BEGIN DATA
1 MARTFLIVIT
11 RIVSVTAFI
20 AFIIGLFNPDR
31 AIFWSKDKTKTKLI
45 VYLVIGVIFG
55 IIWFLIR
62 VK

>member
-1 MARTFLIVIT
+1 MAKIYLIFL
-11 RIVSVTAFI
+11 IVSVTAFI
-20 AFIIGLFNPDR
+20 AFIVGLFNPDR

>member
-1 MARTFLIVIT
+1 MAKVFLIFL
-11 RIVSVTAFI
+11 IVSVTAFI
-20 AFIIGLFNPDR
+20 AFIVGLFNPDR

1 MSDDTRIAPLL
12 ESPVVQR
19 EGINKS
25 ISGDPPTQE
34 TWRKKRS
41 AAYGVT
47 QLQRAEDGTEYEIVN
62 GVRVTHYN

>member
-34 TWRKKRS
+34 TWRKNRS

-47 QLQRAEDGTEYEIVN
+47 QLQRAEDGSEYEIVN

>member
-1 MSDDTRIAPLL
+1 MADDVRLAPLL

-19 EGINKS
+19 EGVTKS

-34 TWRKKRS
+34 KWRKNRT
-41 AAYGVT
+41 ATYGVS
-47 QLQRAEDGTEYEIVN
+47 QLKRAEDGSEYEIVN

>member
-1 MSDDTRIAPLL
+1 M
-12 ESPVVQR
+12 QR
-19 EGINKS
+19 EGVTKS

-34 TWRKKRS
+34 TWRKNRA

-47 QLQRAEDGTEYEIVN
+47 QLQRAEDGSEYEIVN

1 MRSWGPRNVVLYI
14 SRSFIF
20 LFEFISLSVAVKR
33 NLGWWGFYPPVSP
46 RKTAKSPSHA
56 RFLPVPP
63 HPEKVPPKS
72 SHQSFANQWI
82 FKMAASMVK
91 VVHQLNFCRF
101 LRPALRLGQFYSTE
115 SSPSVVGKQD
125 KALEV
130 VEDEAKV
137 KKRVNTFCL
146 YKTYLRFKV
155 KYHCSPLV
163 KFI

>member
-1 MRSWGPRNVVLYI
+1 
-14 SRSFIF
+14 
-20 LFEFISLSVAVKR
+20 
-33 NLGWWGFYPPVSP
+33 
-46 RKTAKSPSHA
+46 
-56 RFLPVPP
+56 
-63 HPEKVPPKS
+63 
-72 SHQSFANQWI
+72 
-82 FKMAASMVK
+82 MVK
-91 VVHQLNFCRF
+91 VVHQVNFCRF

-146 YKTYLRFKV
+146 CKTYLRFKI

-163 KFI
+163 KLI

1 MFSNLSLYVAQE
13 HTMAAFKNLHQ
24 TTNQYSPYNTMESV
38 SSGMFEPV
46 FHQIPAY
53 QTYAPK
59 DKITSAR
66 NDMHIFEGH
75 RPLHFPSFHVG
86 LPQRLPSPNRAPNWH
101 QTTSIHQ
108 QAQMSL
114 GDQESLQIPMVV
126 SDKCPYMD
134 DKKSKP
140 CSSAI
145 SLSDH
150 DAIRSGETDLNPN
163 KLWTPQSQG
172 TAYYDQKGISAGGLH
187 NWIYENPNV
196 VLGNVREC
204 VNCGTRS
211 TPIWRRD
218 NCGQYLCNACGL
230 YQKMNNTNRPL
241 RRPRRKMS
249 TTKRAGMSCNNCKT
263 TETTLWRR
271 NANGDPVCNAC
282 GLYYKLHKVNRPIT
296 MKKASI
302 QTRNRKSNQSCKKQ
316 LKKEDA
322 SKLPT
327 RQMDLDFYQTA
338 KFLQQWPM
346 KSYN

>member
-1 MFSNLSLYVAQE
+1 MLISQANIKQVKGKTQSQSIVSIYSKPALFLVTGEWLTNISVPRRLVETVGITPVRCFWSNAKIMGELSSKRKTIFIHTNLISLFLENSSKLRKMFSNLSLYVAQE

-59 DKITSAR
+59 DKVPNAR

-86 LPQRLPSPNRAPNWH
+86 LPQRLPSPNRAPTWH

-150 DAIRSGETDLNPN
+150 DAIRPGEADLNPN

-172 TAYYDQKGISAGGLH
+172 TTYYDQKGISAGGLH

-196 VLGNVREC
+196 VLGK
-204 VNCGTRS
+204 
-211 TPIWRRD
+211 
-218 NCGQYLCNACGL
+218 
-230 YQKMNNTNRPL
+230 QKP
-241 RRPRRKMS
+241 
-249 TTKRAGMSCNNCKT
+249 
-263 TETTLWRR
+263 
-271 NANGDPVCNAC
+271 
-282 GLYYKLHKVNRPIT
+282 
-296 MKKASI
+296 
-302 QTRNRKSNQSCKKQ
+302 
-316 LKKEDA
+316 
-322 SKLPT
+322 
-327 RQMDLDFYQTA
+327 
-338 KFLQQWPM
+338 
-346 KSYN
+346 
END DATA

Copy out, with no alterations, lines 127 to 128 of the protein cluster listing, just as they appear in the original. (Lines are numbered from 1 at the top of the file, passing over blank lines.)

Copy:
249 TTKRAGMSCNNCKT
263 TETTLWRR